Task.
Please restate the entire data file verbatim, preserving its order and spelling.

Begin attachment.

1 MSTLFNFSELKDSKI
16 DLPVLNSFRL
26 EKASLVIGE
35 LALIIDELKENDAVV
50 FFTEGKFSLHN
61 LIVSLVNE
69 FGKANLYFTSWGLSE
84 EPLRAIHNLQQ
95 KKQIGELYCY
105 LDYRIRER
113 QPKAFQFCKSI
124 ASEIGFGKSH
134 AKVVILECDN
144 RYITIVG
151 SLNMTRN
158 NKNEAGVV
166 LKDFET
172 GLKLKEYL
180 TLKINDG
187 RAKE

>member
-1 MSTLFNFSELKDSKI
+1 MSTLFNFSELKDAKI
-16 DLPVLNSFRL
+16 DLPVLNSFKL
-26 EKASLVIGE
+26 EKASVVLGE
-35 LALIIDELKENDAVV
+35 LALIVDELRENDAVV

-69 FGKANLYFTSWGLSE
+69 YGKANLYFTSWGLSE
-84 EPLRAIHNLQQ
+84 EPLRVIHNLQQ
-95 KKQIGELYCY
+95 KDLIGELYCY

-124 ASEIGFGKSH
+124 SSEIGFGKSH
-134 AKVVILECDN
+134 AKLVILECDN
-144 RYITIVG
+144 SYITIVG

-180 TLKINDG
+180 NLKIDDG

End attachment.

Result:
1 MSTLFNFSELKDSKI
16 DLPVLNSFRL
26 EKASLVIGE
35 LALIIDELKENDAVV
50 FFTEGKFSLHN
61 LIVSLVNE
69 FGKANLYFTSWGLSE
84 EPLRAIHNLQQ
95 KKQIGELYCY
105 LDYRIRER
113 QPKAFQFCKSI
124 ASEIGFGKSH
134 AKVVILECDN
144 RYITIVG
151 SLNMTRN
158 NKNEAGVV
166 LKDFET
172 GLKLKEYL
180 TLKINDG
187 RAKE

>member
-1 MSTLFNFSELKDSKI
+1 MSTLFNFSELKDAKI
-16 DLPVLNSFRL
+16 DLPVLNSFKL
-26 EKASLVIGE
+26 EKASVVLGE
-35 LALIIDELKENDAVV
+35 LALIVDELRENDAVV

-69 FGKANLYFTSWGLSE
+69 YGKANLYFTSWGLSE
-84 EPLRAIHNLQQ
+84 EPLRVIHNLQQ
-95 KKQIGELYCY
+95 KDLIGELYCY

-124 ASEIGFGKSH
+124 SSEIGFGKSH
-134 AKVVILECDN
+134 AKLVILECDN
-144 RYITIVG
+144 SYITIVG

-180 TLKINDG
+180 NLKIDDG